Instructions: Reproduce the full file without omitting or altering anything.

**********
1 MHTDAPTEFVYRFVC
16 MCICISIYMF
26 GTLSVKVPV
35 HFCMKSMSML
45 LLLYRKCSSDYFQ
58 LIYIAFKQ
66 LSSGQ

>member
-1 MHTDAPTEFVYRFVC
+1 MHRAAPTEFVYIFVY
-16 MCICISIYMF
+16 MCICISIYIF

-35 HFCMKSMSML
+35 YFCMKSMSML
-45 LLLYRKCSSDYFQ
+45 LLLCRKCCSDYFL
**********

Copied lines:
1 MHTDAPTEFVYRFVC
16 MCICISIYMF
26 GTLSVKVPV
35 HFCMKSMSML
45 LLLYRKCSSDYFQ
58 LIYIAFKQ
66 LSSGQ

>member
-1 MHTDAPTEFVYRFVC
+1 MHRAAPTEFVYIFVY
-16 MCICISIYMF
+16 MCICISIYIF

-35 HFCMKSMSML
+35 YFCMKSMSML
-45 LLLYRKCSSDYFQ
+45 LLLCRKCCSDYFL